When training the model, I used 80% of the data in the dataset. The remaining 20% is used to test the accuracy of the model in classifying unseen data. We need to verify that our model has not overfit by testing it on new data. If your model performs poorly, then it means that it overfit (crammed your dataset). This can be resolved by adding more dataset and/or reconfiguring the processing and learning blocks if needed. Increasing performance tricks can be found in this guide.
On the left bar, we click "Model testing" then "Classify all". The current model has a performance of 97.8% which is pretty good and acceptable.
From the test data, we can see the first sample has a length of 3 seconds. I recorded this in a living room which had a computer playing siren sounds and at the same time a television was playing a movie. In each timestamp of 1 second, we can see that the model was able to predict the ambulance_firetruck class. I took this as an acceptable performance of the model and proceeded to deploy it to the Syntiant TinyML board.
To deploy our model to the Syntiant Board, first click "Deployment" on the left side panel. Here, we will first deploy our model as a firmware for the board. When our audible events: ambulance_firetruck and car_horn are detected, the onboard RGB LED will turn on. When the "unknown" sounds are detected, the onboard RGB LED will be off. This firmware runs locally on the board without requiring internet connectivity and also with minimal power consumption.
Under "Build Firmware" select Syntiant TinyML.
Build Firmware - Syntiant TinyML
Next, we need to configure posterior parameters. These are used to tune the precision and recall of our Neural Network activations, to minimize False Rejection Rate and False Activation Rate. More information on posterior parameters can be found here Responding to your voice - Syntiant - RC Commands
Under "Configure posterior parameters" click "Find posterior parameters". Check all classes apart from "unknown", and for calibration dataset we use "No calibration (fastest)". After setting the configurations, click "Find parameters".
Find Posterior Parameters
This will start a new task, so we have to wait until it is finished.
Find Posterior Parameters Finished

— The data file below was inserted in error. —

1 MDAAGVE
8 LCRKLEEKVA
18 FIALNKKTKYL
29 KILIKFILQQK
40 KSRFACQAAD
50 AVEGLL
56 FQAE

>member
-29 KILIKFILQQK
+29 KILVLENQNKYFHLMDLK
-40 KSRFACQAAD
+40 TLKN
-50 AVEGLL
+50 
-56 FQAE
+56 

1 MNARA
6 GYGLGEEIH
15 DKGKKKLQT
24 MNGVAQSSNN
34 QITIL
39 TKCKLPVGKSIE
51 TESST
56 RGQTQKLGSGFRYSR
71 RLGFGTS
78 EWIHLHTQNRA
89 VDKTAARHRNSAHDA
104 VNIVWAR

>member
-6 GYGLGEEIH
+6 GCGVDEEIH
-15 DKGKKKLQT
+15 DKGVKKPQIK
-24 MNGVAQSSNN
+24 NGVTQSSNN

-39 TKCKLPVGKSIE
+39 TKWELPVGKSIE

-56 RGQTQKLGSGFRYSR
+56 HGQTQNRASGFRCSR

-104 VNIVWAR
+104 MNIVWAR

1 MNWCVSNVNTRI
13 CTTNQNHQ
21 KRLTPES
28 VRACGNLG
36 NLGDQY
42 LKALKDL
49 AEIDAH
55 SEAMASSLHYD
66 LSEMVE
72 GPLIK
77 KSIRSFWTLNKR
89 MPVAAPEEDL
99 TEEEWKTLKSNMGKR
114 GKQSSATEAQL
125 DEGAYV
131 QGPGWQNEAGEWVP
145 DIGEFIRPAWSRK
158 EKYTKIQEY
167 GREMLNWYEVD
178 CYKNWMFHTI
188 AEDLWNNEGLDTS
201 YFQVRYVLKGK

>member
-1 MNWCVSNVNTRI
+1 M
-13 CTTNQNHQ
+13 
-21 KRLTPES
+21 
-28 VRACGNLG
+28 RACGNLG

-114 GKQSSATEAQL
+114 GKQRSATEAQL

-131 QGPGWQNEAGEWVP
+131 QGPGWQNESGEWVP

When the job is completed, close the popup window and then click "Build" option to build our firmware. The firmware will be downloaded automatically when the build job completes.
Once the firmware is downloaded, we first need to unzip it. Connect a Syntiant TinyML board to your computer using a USB cable. Next, open the unzipped folder and run the flashing script based on your Operating System.
We can connect to the board's firmware over Serial. To do this, open a terminal, select the COM Port of the Syntiant TinyML board with settings 115200 8-N-1 settings (in Arduino IDE, that is 115200 baud Carriage return). Sounds of ambulance sirens, firetruck sirens, and cars horns will turn the RGB LED red.
Syntiant TinyML Board RGB Red
For the "unknown" sounds, the RGB LED is off. In configuring the posterior parameters, the detected classes that we selected are the ones which trigger the RGB LED lighting.
After testing the model on the Syntiant TinyML board and finding that it works great, I proceeded to create a demo of the smart wearable of this project.
This involved connecting a vibration motor to GPIO 1 of the Syntiant TinyML board. When the classes "ambulance_firetruck" and "car_horn" are detected, the GPIO 1 on the board is set HIGH and this causes the vibration motor to vibrate for 1500 milliseconds. Vibration motors are mostly used to give haptic feedback in mobile phones and video game controllers. They are the components that make your phone vibrate.
Since we cannot connect a motor directly to the GPIO pins, I used the 5V pad on the Syntiant TinyML board to power the vibration motor through a transistor that is switched by GPIO 1.
Connecting Syntiant TinyML Board and Vibration Motor
5V from Syntiant TinyML Board
In future, we can then package these components safely into a wrist wearable. The Syntiant TinyML board has a 3.7V LiPo battery connector which will enable the wearable to be used anywhere. For this demo, I used the USB connector as the power source for all components.
You can find the Arduino code for this use case in the GitHub repository syntiant-tinyml-firmware-environment-hearing-aider. The repository has the instructions on how to install the required libraries and upload the Arduino code to the Syntiant TinyML board.
The image below shows the annotation of the Syntiant TinyML board. GPIO 1, GND and the 5V pad on the bottom side are used for this smart wearable.
Syntiant TinyML Board Annotation
This environmental audio monitor wearable is one of the many solutions that TinyML offers. A future work can be to include other sounds such as motor bikes, detect construction equipment, or alarm sounds, among others.
With Edge Impulse, developing ML models and deploying them has always been easy. The Syntiant TinyML board was chosen to deploy our model because it provides ultra-low power consumption, a fully connected neural network architecture, an onboard microphone, its tiny size, and is also fully supported by Edge Impulse.